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chair. Mr. Whitman is to furnish a brief prefatory note to a volume containing "The Brazen Android," an unpublished tale by the late William D. O'Connor, of Washington, together with "The Carpenter" and other stories, some of them still in manuscript.


      "I think the Inquirer is distinctly friendly to me. I must have at least one friend there. Who is their editor?—their managing man?" A Doctor somebody—I could not remember name—had met him while arranging Ingersoll lecture. W. said, "Find out for me some time: not directly, but at some club—or some way from the fellows you meet: you can do it." And then, "The Inquirer is worth having on your side: it has a clientele—has of late years improved—forsaken its antiquarianism."

     Signed for me a couple of copies "Leaves of Grass" preface (Trübner's)— "Horace L. Traubel Dec: 1890." Had a letter from Bucke, he thought yesterday. None today. Wore his new glasses. How did they go? "Very well—very well!" Referred to doctors who had been over—Thomas and Schneiderman—the latter young, a man I know. W. said, "I sent them copies of my leather-covered book: did they get them?" I happened to know they had. Warren describes humorously how W. at first disregarded the new glasses—would not wear them—that accidently one day he got them on thinking they were the old—was then converted—has since adopted them. I cautioned him not to give out any of the just-bound books till they were numbered, and he promised to regard this. "I have been reading your scrapbook a good deal. How much solid invaluable stuff you have there! I read the Voltaire, Hugo, Ingersoll—all. And all superb. What it is to grasp these things—attach to them before they are away. So much that is precious gets into the newspapers—is no more heard of: often, I think, the best." Copy of Egoism nearby—a marked poem in it from J. William Lloyd. W. thought, "I must have some friends there: I have all sorts of reminders of a personal-literary kind, day by day." Said he had been "writing some today" but "the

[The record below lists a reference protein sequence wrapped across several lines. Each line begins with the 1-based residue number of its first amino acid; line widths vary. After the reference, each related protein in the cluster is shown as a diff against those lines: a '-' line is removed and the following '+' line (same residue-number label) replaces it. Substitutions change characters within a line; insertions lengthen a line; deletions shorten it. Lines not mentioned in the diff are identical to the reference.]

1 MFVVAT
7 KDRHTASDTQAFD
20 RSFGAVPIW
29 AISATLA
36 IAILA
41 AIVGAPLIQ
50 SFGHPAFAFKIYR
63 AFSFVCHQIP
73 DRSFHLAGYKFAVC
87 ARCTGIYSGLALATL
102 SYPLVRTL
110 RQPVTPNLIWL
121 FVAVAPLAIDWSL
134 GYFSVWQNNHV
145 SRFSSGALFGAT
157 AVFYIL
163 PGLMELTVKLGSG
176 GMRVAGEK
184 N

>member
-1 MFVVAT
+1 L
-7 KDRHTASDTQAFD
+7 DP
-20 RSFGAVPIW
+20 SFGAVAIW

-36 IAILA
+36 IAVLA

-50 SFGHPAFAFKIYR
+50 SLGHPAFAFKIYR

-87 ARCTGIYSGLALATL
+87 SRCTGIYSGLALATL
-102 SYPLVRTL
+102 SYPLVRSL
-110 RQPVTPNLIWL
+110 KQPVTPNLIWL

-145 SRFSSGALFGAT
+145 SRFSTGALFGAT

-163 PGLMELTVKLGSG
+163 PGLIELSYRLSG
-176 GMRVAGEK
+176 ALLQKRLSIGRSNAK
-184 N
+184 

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infernal aches and pains were against me—wearing, throbbing away without break."
What was the trouble? "No particular trouble—a general discomfort." Had heard again from Bucke. "All is well with him: he says he has three lectures to write yet." Proved a little impatient about proof of photo which I am to get Monday.

     Spoke of towers on the big buildings. "How are they calculated as against the storms—lightning—the winds? Will they stand it? That has often been on my mind." And when I said, "They never—or but rarely—are struck," he laughed and said, "They never—or but rarely—are!—practically amounts to a new untried thing." Then of the N.Y. World housewarming— "The big tower: under it boodle, elegance, luxury, chicanery, respectability—they must all be considered. But above below beyond these—oh! the world that throbs and controls!"

     I called it a "moral advance" that in the public squares about which there was framed a fence and "rules" printed and posted—now all fences down and the simple legend, "These grounds are under the protection of the public"—which had proved the Mayor more after all. W. exclaimed, "It is a moral advance—is a decisive step taken."